The documentary RiP: A Remix Manifesto asserts the idea that the past has and will always affect the future. It’s brought up in the first point of the Remixer’s Manifesto: “Culture always builds on the past.” And I think this is definitely true. I am who I am because of my past experiences; my personal history and my culture and its history constantly influence me, my opinions, and my decisions every day. Everyone person’s culture and environment dictate (or at least heavily influence) their future. I don’t see how culture (and therefore art, because culture influences art) would be any different.
I have some trouble understanding the relationship between new and remix. It seems like everyone bitches nowadays that creativity is dead and there is no original thought and my generation is just a bunch of robots blah blah blah. This may or may not be the case, I don’t know. It’s a cliché and I hate clichés, so I hope not. I don’t think it’s entirely correct, but I suppose there could be a tiny bit of truth (from someone’s perspective). Are ideas finite? Has everything been used up already, to an extent? I think that this generation’s creativity relies upon our unique perspective on the past, and our ability to use parts of our existing culture to comment on it (e.g. memes).
As an artist/student/human being, I would be seriously offended if someone used my ideas/work and claimed it as his/her own without crediting me. I did the work, I should get the credit. However, I wouldn’t mind having my ideas be used in a larger work, as long as I was cited and my original idea was still somewhat intact. The way we’re bombarded with media by our own culture, I don’t really see how to not use the past when expressing oneself (in many, but not all, situations) because the past has (non-linearly) caused the future:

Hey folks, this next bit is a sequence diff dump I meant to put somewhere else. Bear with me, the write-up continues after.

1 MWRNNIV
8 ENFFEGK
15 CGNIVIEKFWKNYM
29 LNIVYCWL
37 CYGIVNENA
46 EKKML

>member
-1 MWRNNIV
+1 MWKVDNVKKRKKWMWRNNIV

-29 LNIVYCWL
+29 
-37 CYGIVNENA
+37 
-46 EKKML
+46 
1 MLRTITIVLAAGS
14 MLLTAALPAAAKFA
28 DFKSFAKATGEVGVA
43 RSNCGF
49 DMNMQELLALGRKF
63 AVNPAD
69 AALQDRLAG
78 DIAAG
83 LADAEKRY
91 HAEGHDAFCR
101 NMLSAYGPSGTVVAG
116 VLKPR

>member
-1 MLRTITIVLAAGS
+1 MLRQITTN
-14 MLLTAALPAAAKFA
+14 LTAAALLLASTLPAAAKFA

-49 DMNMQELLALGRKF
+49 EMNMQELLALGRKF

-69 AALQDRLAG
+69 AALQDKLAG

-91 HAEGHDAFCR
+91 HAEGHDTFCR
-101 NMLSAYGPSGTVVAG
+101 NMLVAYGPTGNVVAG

“The corporations are completely taking over our culture and telling us that we can only consume it. And we’re saying ‘no.’ We’re saying ‘we want to actually create with it, respond to it, take it, mutilate it, cut it up.’ We’re saying ‘you don’t ask us whether I want to have a billboard everywhere I go in my town; you don’t ask me if I want to see your Nike logo everywhere I go. You don’t ask me if I want to hear U2’s music everywhere I go shopping or when I eat in a restaurant. So, why do I need to ask you to take a little bit of it, and make something out of it, make fun of you, critique you. Why do I need to ask?”
For the sake of our own creativity, mental health, and independence, I think it’s great “to use the modern media against itself to critique the power it has over our lives.” I’m not sure where the line is between remixed and plagiarized. I think it may be a grey area that really depends on the situation.